My very first foster had giardia (digestive parasite) for which she was treated and exhibited no symptoms. Her fecal exam showed that she still had it, however, so I kept her separate from Nova (my permanent cat). She was with us for a month and never tried to leave the room she was in.

The two we have now have been with us for two months. When they first came in, everybody had a respiratory infection, including Nova. For the first month, they hid in corners or behind furniture. Now, they want to leave the bathroom to play with Nova and her toys. (They have toys of their own, they just want to play with hers too. ) Nova is a little bit unfriendly toward them, so I try to let them out when she's in the bedroom and I can close the door. Like the above poster said, the former-ferals are submissive and want to be friends with my resident cat.

Do you plan to keep Princess?
post #5 of 20
Thread Starter 
Princess finally ate last night and after 24 hours used the litter box. In the morning I noticed she had tried to climb up the Venetian blinds so I opened them all the way. I have gone in twice today and sat on the floor and talked to her. She is hiding in some new corner behind furniture and I didn't want to move anything around.

How long do you think it will take until she comes out to see me? This cat used to come charging across the lawn when my door opened in the evening and played endlessly with cat toys outside.
I am worried a bit but I realize I need patience.
Thanks for your help
post #6 of 20
This behaviour is quite common, including hiding, no eating nor using litter 24 hours, sometimes longer. It happens even among homecats.
Her beginning to use litter, water and food are good signs... The recovery will proceed.

I agree you are waiting with further steps (feks letting her meet the other cats) before she has "landed" and feels somewhat comfortable in this room she is now.

This is not necessary a question of quarantene but of her feelings and immediate needs.

Prepare for her a more "civilized" hiding place. Cat igloo if you have one, otherwise a sideturned cardboard box with something to lie on...

You are on good way!

WHEN it is time to let them meet you dont need to make big trouble about it: you simply open the door. If she wants to go out and join them, she does. If not, she remains in her secure room /her own safe place...
It is no that big deal here when you are sure your residents will be friendly to her.
post #7 of 20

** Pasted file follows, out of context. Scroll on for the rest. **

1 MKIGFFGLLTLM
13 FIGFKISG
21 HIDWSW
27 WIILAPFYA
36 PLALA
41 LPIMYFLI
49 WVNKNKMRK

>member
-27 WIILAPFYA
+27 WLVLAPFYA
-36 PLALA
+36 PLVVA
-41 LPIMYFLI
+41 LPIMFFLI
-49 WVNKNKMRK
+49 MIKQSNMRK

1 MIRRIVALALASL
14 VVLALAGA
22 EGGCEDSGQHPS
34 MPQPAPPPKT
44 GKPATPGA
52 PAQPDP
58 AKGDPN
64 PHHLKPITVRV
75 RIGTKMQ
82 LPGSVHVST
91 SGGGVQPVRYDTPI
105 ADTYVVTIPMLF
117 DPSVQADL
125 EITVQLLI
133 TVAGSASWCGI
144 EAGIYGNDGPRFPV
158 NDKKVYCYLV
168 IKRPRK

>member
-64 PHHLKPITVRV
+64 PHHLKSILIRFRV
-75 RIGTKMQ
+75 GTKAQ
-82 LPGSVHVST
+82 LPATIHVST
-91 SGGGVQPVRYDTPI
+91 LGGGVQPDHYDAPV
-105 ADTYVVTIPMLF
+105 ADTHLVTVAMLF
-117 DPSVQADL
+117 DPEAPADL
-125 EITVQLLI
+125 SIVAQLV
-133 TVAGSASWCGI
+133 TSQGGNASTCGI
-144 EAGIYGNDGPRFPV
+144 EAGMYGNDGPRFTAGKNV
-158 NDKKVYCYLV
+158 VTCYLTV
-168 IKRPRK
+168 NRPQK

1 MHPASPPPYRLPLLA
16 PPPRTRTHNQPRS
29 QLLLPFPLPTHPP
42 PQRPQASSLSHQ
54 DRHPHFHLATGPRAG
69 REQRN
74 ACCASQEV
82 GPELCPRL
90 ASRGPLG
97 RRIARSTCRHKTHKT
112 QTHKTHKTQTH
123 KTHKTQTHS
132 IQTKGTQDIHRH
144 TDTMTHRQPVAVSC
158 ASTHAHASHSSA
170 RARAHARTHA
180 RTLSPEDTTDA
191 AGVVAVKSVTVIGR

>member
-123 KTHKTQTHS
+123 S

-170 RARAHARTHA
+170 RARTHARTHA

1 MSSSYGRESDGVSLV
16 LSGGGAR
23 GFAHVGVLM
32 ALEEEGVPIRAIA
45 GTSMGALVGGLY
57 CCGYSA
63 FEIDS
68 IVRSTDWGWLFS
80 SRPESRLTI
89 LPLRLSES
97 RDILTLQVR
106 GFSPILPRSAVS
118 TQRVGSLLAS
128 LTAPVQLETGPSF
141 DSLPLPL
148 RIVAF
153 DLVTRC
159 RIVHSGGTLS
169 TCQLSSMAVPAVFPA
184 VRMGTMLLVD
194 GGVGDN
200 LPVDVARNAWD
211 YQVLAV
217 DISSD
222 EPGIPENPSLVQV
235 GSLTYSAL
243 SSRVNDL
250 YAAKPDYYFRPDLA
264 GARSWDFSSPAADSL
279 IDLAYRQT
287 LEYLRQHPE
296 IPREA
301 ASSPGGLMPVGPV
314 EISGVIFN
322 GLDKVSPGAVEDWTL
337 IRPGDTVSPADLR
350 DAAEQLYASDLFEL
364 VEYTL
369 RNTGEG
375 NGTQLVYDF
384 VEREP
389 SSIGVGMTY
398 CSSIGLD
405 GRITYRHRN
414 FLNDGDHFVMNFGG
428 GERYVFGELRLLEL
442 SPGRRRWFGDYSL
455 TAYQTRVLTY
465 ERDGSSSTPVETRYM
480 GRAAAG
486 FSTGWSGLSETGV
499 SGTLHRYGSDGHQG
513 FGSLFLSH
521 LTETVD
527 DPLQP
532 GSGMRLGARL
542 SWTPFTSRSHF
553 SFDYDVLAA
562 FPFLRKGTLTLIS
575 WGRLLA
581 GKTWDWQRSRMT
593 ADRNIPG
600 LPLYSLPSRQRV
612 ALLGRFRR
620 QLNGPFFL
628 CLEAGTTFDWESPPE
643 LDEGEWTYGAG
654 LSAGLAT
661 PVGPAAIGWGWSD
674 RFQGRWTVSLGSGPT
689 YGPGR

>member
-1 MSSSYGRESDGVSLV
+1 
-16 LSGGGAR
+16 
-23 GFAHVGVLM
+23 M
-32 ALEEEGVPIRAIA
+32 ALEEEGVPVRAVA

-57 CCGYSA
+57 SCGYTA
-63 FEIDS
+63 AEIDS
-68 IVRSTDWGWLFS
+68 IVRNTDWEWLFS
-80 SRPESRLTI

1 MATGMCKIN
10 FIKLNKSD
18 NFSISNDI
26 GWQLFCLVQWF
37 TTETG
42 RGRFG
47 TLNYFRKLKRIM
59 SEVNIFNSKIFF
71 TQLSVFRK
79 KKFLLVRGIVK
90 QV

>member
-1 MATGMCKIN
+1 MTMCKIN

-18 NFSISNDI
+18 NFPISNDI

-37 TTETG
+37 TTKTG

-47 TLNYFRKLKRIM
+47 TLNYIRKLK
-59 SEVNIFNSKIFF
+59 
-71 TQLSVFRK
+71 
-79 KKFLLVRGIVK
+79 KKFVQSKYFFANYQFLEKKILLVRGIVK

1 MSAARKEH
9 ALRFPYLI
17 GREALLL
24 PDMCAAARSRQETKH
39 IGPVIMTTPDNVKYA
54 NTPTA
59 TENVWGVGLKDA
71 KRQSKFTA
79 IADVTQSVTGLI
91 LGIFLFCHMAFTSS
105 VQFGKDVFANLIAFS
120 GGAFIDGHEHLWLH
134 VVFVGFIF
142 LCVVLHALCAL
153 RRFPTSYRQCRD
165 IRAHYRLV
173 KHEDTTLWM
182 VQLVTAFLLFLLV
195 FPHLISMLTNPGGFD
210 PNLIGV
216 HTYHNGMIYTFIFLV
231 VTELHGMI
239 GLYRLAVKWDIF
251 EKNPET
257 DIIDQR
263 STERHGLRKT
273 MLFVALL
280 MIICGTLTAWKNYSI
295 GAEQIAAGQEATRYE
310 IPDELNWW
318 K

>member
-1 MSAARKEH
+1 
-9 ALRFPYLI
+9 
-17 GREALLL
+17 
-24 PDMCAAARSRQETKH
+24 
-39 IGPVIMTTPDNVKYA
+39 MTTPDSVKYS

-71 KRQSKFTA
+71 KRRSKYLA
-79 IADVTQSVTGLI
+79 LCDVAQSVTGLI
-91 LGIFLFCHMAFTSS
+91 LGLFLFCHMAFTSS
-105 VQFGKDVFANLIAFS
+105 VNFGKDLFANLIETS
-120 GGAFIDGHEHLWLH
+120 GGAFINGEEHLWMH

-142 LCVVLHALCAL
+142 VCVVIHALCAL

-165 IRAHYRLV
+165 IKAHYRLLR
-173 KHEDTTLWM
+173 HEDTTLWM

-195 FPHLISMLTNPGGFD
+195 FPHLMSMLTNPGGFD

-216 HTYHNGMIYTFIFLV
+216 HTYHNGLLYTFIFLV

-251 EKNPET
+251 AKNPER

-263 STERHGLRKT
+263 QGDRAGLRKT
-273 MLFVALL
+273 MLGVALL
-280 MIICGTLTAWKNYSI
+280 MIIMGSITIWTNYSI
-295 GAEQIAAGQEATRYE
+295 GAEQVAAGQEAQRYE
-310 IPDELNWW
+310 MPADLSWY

Thread Starter 
Yes I plan to keep Princess. She's the one the other ferals would chase up a tree and she would meow when I came out. It took coaxing sometimes but she would come down.

I am just feeling bad that she is staying hidden. Put a deep cat bed up there as well. She didn't touch her food today so I removed the old and put down new web food.

The little angel means a lot to me.
post #8 of 20
Originally Posted by minouloveblue View Post
Yes I plan to keep Princess. She's the one the other ferals would chase up a tree and she would meow when I came out. It took coaxing sometimes but she would come down.

I am just feeling bad that she is staying hidden. Put a deep cat bed up there as well. She didn't touch her food today so I removed the old and put down new web food.

The little angel means a lot to me.
Aww, don't feel bad. One of the boys in my bathroom used to hiss at me, and he hid for over a month. I started to wonder if I made a mistake in trapping him, if he maybe wasn't too old to be socialized. It's been over two months, he barely started coming to me for petting and is just the sweetest boy. Don't worry, she'll come around once she gets used to being indoors. It might take time, but she'll get used to it.
post #9 of 20
Thread Starter 
Thank you so very much. My youngets cat Minou keeps sniffing under the door - it's a big crack (about two inches) - and last night he slept by the door for most of the night. He's the really playful one and I am sure he would love a playmate. The eldest loves to sleep and eat - he was a stray that showed up at my old place eight years ago. I tried to find his owner - called the vets and shelters. My vet at the time was "animal control" so he took him for the required week, tested him and told me to come get him, he was mine. The poor flea-bitten tattered thing is now as big as a bear.